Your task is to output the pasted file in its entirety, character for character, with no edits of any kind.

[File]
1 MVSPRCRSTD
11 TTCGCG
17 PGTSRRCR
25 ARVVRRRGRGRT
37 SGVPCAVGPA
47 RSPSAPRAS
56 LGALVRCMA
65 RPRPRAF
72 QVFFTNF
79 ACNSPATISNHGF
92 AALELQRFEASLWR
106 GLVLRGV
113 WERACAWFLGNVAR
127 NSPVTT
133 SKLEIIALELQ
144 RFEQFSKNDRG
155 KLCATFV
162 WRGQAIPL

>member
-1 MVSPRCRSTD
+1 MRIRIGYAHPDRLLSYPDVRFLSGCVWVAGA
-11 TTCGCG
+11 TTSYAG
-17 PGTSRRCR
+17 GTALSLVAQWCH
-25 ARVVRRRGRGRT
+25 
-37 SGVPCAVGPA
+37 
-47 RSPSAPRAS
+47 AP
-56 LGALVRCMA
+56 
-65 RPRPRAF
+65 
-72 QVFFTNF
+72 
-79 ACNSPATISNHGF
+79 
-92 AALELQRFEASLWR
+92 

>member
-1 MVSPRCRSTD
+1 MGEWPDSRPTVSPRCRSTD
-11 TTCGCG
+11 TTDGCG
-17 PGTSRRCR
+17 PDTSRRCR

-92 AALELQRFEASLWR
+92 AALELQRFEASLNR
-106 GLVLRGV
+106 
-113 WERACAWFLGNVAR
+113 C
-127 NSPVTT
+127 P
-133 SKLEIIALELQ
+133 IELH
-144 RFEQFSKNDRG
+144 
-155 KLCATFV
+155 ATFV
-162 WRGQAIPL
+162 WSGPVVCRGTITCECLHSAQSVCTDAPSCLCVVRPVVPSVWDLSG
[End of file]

1 MVSPRCRSTD
11 TTCGCG
17 PGTSRRCR
25 ARVVRRRGRGRT
37 SGVPCAVGPA
47 RSPSAPRAS
56 LGALVRCMA
65 RPRPRAF
72 QVFFTNF
79 ACNSPATISNHGF
92 AALELQRFEASLWR
106 GLVLRGV
113 WERACAWFLGNVAR
127 NSPVTT
133 SKLEIIALELQ
144 RFEQFSKNDRG
155 KLCATFV
162 WRGQAIPL

>member
-1 MVSPRCRSTD
+1 MRIRIGYAHPDRLLSYPDVRFLSGCVWVAGA
-11 TTCGCG
+11 TTSYAG
-17 PGTSRRCR
+17 GTALSLVAQWCH
-25 ARVVRRRGRGRT
+25 
-37 SGVPCAVGPA
+37 
-47 RSPSAPRAS
+47 AP
-56 LGALVRCMA
+56 
-65 RPRPRAF
+65 
-72 QVFFTNF
+72 
-79 ACNSPATISNHGF
+79 
-92 AALELQRFEASLWR
+92 

>member
-1 MVSPRCRSTD
+1 MGEWPDSRPTVSPRCRSTD
-11 TTCGCG
+11 TTDGCG
-17 PGTSRRCR
+17 PDTSRRCR

-92 AALELQRFEASLWR
+92 AALELQRFEASLNR
-106 GLVLRGV
+106 
-113 WERACAWFLGNVAR
+113 C
-127 NSPVTT
+127 P
-133 SKLEIIALELQ
+133 IELH
-144 RFEQFSKNDRG
+144 
-155 KLCATFV
+155 ATFV
-162 WRGQAIPL
+162 WSGPVVCRGTITCECLHSAQSVCTDAPSCLCVVRPVVPSVWDLSG